Locums CME #33 | AMN’s Physicians $alary Report, Locums Gig Checklist, Rural vs. Urban Hospital Myths, AAMC’s New Physician Shortage Prediction & More

On the Money

This edition of Locums CME focuses on the intersection of economic factors and career planning in healthcare. AMN Healthcare’s report highlights the variable earnings across medical specialties, providing a crucial lens on financial prospects for physicians. Accompanying this, we discuss strategic tax planning for high earners, essential for optimizing financial outcomes in the medical profession.

Meanwhile, we delve into career flexibility through locum tenens, particularly beneficial for late-career physicians seeking new opportunities without the commitment to permanent roles. Additionally, the AAMC’s latest findings on the physician shortage emphasize the urgent need for strategic adjustments in residency programs and collective bargaining, signaling significant upcoming shifts in the healthcare workforce. 

In CME 33:

AMN Healthcare Unpacks Variables Shaping Earnings Across Specialties

In its 2024 report, AMN Healthcare examined the factors influencing physician salaries by reviewing how specialty demand, geographic location, and experience level might influence a physician’s pay.

According to AMN, orthopedic surgeons and oncologists command higher salaries than specialties like primary care, mostly due to the complexity of their work and patients’ needs. 

The report showed that practice location can also affect physicians’ earning potential due to the differing cost of living, state economy, and local market conditions. As physicians evaluate compensation packages, they should consider that coastal and metropolitan areas typically offer higher salaries to offset higher living expenses, AMN states.

AMN presented average starting salary trends in 2024 for 10 specialties: 
  1. Orthopedic Surgery: $633,000
  2. Urology: $540,000
  3. Gastroenterology: $506,000
  4. Radiology: $472,000
  5. Anesthesiology: $450,000
  6. Hematology/Oncology: $440,000
  7. Cardiology: $433,000
  8. Dermatology: $427,000
  9. Pulmonology: $418,000
  10. Obstetrics/Gynecology: $367,000

AMN advises physicians to review the Bureau of Labor Statistics and other industry reports before negotiating contracts. Locumpedia also created a resource guide with valuable tips to help physicians negotiate salaries and better understand locum contracts.

Your Locums Prescription

Essential Checklist for Your First Locum Tenens Assignment

Embarking on your first locum tenens assignment can be exciting and nerve-wracking, but proper preparation can help ease the transition. Barton Associates created a checklist for healthcare professionals entering new locum tenens roles.

Key documents Barton included in its checklist: 

  • Medical and DEA licenses
  • Various certifications (BLS, ACLS, PALS)
  • Personal identification
  • Relevant health documents (ie: vaccination records)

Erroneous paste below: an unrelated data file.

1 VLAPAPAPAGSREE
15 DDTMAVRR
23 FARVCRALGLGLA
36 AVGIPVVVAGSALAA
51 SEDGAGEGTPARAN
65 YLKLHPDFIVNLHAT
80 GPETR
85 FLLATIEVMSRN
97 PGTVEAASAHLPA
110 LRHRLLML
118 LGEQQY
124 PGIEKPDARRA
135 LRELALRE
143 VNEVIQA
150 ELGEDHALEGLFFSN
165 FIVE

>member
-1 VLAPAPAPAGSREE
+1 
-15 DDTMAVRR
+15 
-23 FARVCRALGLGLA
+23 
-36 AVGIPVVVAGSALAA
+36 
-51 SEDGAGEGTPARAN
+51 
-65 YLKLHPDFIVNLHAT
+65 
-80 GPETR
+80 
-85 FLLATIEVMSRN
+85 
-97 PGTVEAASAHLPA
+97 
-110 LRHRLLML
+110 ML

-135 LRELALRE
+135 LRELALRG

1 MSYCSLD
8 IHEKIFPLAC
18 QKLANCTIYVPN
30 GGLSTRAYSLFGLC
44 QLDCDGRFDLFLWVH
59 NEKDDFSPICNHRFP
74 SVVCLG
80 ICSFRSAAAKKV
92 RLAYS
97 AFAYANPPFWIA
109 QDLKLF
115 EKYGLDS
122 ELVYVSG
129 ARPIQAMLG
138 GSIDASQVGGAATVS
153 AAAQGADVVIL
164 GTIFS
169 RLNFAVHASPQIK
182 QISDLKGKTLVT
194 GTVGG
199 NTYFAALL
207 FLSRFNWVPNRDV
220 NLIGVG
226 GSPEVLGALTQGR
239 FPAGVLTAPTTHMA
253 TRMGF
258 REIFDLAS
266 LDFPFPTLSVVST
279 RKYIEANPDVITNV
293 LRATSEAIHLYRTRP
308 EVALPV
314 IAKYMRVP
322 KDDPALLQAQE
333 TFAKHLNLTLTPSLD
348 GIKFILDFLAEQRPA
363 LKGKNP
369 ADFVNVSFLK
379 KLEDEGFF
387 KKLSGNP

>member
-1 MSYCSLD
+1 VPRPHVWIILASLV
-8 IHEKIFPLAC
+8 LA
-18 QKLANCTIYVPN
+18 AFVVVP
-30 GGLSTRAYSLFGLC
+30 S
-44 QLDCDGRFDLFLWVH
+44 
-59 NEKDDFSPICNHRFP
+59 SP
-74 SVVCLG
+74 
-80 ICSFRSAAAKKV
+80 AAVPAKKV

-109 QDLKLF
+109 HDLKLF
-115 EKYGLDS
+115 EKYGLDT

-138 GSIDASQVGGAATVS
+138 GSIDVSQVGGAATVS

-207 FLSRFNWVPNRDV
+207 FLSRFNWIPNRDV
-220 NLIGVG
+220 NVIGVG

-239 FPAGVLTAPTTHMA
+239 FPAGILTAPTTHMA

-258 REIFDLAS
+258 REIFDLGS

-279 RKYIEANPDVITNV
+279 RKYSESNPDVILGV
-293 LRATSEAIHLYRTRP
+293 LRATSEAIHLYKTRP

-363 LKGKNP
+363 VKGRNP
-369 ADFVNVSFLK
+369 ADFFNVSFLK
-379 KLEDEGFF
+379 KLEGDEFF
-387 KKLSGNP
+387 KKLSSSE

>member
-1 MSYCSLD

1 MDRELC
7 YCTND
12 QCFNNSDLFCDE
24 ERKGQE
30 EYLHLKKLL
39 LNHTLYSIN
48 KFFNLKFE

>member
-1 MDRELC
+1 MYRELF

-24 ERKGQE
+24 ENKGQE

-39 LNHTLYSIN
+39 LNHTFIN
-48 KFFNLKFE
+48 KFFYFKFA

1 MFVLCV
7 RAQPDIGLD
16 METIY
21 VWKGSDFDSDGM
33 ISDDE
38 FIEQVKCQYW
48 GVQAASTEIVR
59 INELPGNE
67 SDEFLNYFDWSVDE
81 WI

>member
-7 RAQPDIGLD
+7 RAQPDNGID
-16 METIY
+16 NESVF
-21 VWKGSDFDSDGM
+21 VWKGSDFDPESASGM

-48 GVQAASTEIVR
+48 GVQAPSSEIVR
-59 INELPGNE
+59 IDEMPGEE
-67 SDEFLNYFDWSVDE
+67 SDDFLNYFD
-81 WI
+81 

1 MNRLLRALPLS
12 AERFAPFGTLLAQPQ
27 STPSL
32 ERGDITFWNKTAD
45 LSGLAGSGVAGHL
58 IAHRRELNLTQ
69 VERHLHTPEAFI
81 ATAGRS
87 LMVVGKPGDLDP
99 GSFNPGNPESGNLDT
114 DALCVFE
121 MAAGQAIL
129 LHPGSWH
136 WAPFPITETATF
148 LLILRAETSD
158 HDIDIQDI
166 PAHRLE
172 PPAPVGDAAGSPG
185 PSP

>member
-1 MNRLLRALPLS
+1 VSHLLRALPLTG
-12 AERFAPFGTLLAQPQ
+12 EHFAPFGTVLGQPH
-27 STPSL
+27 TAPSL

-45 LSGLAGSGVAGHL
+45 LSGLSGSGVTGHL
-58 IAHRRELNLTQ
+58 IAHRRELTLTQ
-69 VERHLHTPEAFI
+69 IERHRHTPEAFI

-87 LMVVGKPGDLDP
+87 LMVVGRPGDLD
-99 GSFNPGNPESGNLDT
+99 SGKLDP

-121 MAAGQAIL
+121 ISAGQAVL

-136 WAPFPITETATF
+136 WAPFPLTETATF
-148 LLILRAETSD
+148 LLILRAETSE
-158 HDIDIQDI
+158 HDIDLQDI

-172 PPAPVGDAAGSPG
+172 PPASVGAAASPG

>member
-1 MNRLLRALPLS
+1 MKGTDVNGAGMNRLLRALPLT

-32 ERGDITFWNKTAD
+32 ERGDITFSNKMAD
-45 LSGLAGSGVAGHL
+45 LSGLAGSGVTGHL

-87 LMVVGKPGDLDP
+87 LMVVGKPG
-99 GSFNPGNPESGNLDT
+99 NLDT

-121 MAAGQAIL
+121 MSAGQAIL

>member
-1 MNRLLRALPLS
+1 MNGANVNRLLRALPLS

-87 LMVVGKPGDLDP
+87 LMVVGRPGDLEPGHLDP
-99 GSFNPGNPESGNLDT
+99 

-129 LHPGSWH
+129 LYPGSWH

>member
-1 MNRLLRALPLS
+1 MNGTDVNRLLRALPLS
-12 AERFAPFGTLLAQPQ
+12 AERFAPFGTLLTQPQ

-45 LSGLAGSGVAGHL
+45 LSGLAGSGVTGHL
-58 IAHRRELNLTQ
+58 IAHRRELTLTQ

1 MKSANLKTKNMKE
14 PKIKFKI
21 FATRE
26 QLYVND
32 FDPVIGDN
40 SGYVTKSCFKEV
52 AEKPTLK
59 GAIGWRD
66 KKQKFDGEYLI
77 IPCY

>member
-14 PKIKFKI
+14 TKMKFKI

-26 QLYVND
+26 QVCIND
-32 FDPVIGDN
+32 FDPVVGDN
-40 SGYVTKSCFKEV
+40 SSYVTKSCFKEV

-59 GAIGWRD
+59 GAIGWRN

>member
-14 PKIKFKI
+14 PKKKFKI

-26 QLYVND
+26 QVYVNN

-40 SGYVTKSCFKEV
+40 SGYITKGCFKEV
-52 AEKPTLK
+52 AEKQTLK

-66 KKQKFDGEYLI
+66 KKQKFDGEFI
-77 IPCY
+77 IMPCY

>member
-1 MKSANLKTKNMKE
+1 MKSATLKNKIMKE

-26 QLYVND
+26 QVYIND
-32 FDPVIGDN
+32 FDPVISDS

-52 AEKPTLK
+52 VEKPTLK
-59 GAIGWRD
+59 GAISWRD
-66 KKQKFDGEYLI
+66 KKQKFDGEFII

Additionally, Barton advised providers to prepare their bank information for payroll purposes. The checklist also extends to include practical items that ensure a provider is comfortable on the first day, like food, specialty medical equipment, a notepad and pen to jot down questions, spare chargers to make sure they stay connected, and extra clothing for any unexpected spills or weather changes. 

How Locum Tenens Can Benefit Late-Career Physicians

Locum tenens work offers strategic opportunities for seasoned physicians wanting the flexibility to ease into retirement. The locum working arrangement offers the ideal blend of autonomy, travel, and the chance to serve in underserved areas. It also provides a unique way for them to evaluate potential retirement locations.

The appeal of locum tenens for retiring physicians stems from factors like the desire to escape the administrative burdens of hospital systems or large group practices and the yearning for the autonomy once enjoyed in smaller practices. Locum tenens roles can accommodate work preferences, from full-time inpatient to part-time outpatient work, allowing retired or semi-retired doctors to tailor their workload to fit their lifestyle. The flexibility of locum tenens can reignite a physician’s passion for medicine, enabling them to maintain a broad general practice while staying current with their medical skills and providing valuable services in underserved regions.

Physician Wellness Retreat

KevinMD Podcast: Revitalizing Primary Care With Innovative Solutions to Combat Burnout

William E. Fox, chair-elect of the ACP Board of Regents, joined KevinMD’s Dr. Kevin Pho to spotlight the burgeoning crisis of physician workforce shortages in primary care. In the KevinMD podcast episode, Fox discussed waning interest among medical students to take on primary care careers, which he says was driven by challenges like low reimbursement rates and daunting administrative burdens. Their conversation, set against the backdrop of the American College of Physicians, dove into potential solutions to mitigate these issues and secure the future of primary care. 

Doctor’s Notes

Survey Shows No Significant Difference in Financial Health of Rural vs. Urban Hospitals

A standard narrative suggests rural hospitals are financially worse off than their urban counterparts. A recent Kaufman Hall report revealed that there is no significant difference in average operating margins in the collective financial health assessment of rural and urban hospitals. This finding disrupts the prevailing assumption that rural hospitals have inferior financial performance. Instead, both rural and urban hospitals experience similar economic challenges and successes.

The report also highlighted a critical disparity at the lower end of the performance spectrum, where the poorest performing rural hospitals exhibit “much lower” margins than their urban counterparts, showing the financial distress some rural healthcare institutions face. There are also examples of rural hospitals achieving remarkable financial turnarounds. These successes, juxtaposed with the broader financial struggles of the healthcare sector, show the complex economic realities hospitals face irrespective of their geographic location.